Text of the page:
The works brought together individually explore the idea of nature and creation, and the myriad of forms this can take and present “a uniform vision of varying patterns of creation and corresponding thought processes.”
Marcelle Joseph Projects will host an exhibition, At Home Salon: Double Acts at the curator’s home in Ascot, opening May 14 and running July 19.
The At Home Salon will feature the work of 14 artists, in pairs, across each of the seven rooms of Joseph’s house, which have each been organised by a different London-based curator or gallerist. It is the third edition of a larger project subtitled Double Acts —the first being Material Girls and their Muses again featuring pairs of work by Jesse Darling and Andrea Crespo, for example.
The show invites speculation around why practices are put together, influence, legacy and continuation, and what —other than aesthetics —can be at the core of a partnership, collaboration or presentation in general. Perhaps there also lies in the show’s questions the shadow of a network that is not horizontal but one that filters down in more specific shapes.
Curated by Louise Hobson as part of the Jane Phillips Award Curatorial Residency, the show features work from the three invited artists’ distinct practices as part of a process that the press release describes in a long list of verbs: “inviting, researching, funding, mentoring, collecting, questioning, doubting, choosing, emailing, chatting, travelling, visiting, explaining, persuading, budgeting, collaborating, facilitating, printing, distributing, communicating, redrafting, coordinating, responding, compromising, adapting, transporting, curating.”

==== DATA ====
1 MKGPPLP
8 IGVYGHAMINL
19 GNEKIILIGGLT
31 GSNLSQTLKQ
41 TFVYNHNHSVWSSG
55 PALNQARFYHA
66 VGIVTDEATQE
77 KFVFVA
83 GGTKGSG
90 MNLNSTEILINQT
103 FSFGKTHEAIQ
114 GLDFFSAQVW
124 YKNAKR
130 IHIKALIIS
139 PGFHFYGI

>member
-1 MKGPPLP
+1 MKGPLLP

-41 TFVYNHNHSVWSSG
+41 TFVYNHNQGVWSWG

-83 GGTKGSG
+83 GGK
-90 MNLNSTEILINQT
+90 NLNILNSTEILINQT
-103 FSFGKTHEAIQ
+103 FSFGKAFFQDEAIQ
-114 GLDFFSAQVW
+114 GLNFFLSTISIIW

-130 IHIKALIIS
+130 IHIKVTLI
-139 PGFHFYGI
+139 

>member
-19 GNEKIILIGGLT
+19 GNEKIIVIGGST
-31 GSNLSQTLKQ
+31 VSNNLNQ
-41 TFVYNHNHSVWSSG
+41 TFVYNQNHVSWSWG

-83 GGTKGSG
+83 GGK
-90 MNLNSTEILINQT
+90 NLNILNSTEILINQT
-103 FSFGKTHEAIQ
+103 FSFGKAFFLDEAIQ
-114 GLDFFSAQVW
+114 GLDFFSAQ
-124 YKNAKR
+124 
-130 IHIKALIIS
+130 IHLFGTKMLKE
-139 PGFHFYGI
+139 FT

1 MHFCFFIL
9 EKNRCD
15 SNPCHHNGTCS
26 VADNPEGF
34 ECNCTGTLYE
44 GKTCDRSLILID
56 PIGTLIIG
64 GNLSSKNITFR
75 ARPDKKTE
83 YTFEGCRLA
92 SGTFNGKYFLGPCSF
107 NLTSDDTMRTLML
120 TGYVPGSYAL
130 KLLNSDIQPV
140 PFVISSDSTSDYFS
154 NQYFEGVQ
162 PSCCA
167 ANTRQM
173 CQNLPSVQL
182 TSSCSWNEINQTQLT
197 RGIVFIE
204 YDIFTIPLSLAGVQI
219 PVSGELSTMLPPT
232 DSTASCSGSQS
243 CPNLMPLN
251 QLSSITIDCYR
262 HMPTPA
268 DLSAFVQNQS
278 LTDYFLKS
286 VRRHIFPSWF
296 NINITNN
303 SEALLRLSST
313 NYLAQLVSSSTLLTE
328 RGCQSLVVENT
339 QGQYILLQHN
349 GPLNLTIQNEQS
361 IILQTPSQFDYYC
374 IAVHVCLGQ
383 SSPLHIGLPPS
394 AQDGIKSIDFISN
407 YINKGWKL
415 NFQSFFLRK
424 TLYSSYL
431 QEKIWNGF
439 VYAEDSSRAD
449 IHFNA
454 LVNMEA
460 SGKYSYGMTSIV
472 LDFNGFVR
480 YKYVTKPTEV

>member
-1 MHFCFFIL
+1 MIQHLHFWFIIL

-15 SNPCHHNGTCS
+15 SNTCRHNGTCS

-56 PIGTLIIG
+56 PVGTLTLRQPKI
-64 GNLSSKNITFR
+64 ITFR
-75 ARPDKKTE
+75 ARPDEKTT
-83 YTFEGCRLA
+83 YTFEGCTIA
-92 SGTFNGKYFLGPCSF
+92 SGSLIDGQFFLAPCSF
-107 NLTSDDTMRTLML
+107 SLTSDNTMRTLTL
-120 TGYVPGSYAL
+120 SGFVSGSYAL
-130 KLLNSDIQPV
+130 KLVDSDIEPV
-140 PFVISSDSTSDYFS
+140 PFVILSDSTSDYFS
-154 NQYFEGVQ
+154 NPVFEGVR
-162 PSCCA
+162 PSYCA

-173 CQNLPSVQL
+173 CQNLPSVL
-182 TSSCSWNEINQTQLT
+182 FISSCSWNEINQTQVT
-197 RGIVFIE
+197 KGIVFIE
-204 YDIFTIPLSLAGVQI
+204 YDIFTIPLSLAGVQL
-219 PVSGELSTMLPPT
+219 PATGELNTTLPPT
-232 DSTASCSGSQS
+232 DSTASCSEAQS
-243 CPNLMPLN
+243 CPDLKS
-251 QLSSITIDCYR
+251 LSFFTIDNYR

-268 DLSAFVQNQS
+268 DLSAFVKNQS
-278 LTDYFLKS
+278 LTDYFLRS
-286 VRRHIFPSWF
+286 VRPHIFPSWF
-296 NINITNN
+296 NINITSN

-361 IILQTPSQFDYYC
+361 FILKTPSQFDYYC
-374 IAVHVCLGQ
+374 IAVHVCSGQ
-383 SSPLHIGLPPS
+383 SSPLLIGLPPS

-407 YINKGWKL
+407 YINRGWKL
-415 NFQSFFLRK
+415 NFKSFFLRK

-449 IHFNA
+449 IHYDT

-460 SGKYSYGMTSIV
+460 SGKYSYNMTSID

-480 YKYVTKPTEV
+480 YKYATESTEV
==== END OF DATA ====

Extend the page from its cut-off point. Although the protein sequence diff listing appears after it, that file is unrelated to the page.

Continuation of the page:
The works on display includes a new installation and “deconstructed dinosaur landscape” by Biocca called Deutscher Fürst (German for ‘German Prince’) alongside some 4-handed space drawings from her INTERGALACTIC series. Baltes will present wall-paintings of subtly shifting protagonists of an abridged visual narrative and Schweiker will show the migrant worker’s fridge magnet collection along with local drinks as part of her interest in the social functions of art.